Freelance journalist, English teacher, Gun-For-Hire
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Mark's Latest Posts
I remember when I was a child that every Saturday was shopping day. My mum would take my brother and I to this huge shopping center where we would get what we needed and then go for lunch before heading home. This was the 1980’s, a time when there was no Internet and the only way you could buy what you wanted was to go out to the shops and get it yourself. Fast forward 30 years and the situation has completely changed.
Google may be the dominant search engine on the web but when it comes to finding something specific, many people have no idea how to look and what to type into that search box. Many people I know just plug in random words and phrases and hope, with crossed fingers, that what they need will magically pop up. Well as I like to say to them, it doesn’t work that way.
When it comes to starting up a tech company, what matters more to investors? A degree from an actual university or a degree from the University of Life? The popular myth is that you can build a huge Internet empire from your parents garage after school in the evenings and by the time you’re in your teens, you’re ready to match Mark Zuckerberg’s bank balance.
Ever since the Internet began, online piracy has been a big problem with the two biggest casualties being the music industry (RIAA) and the movie industry (MPAA). The Internet made it extremely easy to download whatever people wanted and the music & movie industries responded with copy protection measures, including the infamous and universally hated Digital Rights Management (DRM).
This infographic made me take a good long hard look at my own keyboard. Especially after I read that a keyboard has about 60 times more germs than a toilet seat. Excuse me while I go and disinfect my hands thoroughly several times as well as go out and buy a replacement keyboard and a new toilet seat. It seems the germs are everywhere and are running rampant around all our houses.
If there’s one thing which must really piss off Bill Gates to no end, it must be the enduring popularity of Linux and other free software, as it undercuts his “if you want good software, you have to pay for it” attitude. As Linux has shown, it is indeed possible to produce good software and a good operating system, then give it away for nothing to anyone that wants to use it.
Everyone wants to feel more productive on the computer and there are certainly plenty of ways to achieve that. Whether it’s using a program launcher, keyboard shortcuts or mouse gestures, there’s something for everyone to shave off that extra mouseclick or tap of the keyboard which in turn leads to time saved every day. As an online worker, I am always looking for something that will enable me to complete my tasks faster.
For some people, their reputation is everything and they will do anything to preserve it and maintain it. In business, having a bad reputation can mean bankruptcy or perpetual unemployment. So it has always been considered good practice to remain polite, professional and reliable so people think highly of you.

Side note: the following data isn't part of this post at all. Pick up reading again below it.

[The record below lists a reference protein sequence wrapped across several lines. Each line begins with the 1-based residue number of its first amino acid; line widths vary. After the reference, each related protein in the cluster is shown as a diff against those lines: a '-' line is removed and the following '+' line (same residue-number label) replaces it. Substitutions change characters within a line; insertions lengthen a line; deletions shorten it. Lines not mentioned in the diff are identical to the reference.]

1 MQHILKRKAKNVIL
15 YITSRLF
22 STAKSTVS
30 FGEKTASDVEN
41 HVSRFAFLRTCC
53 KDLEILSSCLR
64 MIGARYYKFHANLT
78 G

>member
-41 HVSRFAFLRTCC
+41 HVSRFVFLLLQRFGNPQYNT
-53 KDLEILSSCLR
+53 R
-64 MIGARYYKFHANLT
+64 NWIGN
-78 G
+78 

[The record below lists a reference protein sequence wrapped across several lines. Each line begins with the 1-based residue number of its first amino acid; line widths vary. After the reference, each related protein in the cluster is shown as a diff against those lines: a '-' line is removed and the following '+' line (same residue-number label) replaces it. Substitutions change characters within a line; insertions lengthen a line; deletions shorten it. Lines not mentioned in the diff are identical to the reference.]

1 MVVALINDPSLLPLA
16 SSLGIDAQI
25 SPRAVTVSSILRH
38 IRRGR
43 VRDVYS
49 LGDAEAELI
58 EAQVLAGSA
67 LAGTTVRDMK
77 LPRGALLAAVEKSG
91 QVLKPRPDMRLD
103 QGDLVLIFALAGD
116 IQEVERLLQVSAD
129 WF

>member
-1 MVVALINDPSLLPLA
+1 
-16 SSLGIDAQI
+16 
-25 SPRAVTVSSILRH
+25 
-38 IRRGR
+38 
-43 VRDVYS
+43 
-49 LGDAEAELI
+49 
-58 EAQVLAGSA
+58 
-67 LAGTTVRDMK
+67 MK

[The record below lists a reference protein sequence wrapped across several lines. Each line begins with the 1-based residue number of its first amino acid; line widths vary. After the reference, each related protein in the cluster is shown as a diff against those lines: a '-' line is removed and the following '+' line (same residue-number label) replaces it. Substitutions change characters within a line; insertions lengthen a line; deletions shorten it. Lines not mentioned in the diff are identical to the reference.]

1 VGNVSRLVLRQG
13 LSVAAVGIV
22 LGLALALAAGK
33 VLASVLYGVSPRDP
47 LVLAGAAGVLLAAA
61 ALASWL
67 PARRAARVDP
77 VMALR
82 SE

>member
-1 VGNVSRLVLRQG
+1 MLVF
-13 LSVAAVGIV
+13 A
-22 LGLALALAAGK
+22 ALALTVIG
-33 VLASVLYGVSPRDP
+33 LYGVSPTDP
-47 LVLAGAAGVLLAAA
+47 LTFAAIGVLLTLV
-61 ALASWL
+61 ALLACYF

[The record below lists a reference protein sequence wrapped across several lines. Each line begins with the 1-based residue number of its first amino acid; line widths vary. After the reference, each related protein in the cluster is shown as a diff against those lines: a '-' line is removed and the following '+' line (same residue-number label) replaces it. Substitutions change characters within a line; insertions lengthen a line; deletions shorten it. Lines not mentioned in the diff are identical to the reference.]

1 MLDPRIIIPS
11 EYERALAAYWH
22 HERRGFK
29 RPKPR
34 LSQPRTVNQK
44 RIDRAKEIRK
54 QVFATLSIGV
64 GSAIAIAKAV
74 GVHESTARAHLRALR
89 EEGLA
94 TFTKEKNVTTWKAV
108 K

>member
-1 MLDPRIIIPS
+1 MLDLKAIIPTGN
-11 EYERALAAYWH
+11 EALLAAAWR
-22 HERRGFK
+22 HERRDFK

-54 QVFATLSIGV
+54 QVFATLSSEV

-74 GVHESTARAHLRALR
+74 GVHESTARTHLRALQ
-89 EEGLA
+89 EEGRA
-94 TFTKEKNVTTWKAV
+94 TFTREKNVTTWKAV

It doesn’t seem that long ago that I was sitting at my computer, waiting to go online while my torturously slow 56K modem whistled and screeched its way onto the World Wide Web. Fast forward more than a decade and I am now spoilt with my broadband wireless connection which kicks the pants off a 56K modem any day of the week.
It’s the classic ongoing battle which has been raging relentlessly without a ceasefire since the birth of social networking – how much privacy and security (if any) do you actually have on these sites? And who wins in these areas (if anyone)? The two top dogs currently slugging it out for the number one spot are Google and Facebook. Each have things going for them and things going against them.
As the Internet takes over more and more of our daily lives, and more of our data heads to the cloud, then bigger data centers are a necessity to handle all of that information and web space. Today we have busy interactive pages with businesses demanding guaranteed 24 hour uptime. In order to guarantee that uptime, web hosting companies have had to invest lots more money in their data centers.
Google Plus received a significant boost today when they launched Pages, their answer to Facebook Pages, and the beginning of businesses and brands setting out their online tent on Google’s social network site. We now have our very own spot on Google Plus.
There’s no denying that Stumbleupon is a very powerful social networking tool when it comes to promoting websites. Once a page gets into the Stumbleupon system (up to 2.2 million pages a month!), it can then be seen by hundreds, thousands, if not tens of thousands of people, all in a very short time.
I’ve seen some rather rough criticism of Facebook over the years as they have lurched from one fiasco to another but this infographic, which I found on my cyberspace travels today, kind of sums it all up in a rather dry sarcastic sort of way. By the time you’re finished, you’ll probably be seriously considering finally deleting that Facebook account and going over to Google Plus once and for all!
It’s become the most common form of communication on the planet and the number one occupation of teenagers everywhere. That’s right, I’m talking about text messaging (SMS) which, quite often, is the best way to send someone a short message without getting trapped talking on the phone for ages. It’s hard to find someone these days who doesn’t know what texting is or who has never done it before.